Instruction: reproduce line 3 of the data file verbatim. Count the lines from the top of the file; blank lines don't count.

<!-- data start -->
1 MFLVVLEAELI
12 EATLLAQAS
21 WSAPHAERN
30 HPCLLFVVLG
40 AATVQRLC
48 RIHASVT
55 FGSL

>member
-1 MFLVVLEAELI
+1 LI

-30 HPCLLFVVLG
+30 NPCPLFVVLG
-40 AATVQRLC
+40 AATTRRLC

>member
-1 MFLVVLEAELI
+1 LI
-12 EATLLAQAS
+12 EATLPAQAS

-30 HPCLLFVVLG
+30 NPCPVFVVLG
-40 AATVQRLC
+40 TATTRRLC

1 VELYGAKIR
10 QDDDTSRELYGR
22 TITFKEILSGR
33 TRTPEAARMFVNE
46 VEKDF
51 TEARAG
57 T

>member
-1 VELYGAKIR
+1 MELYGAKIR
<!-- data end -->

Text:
21 WSAPHAERN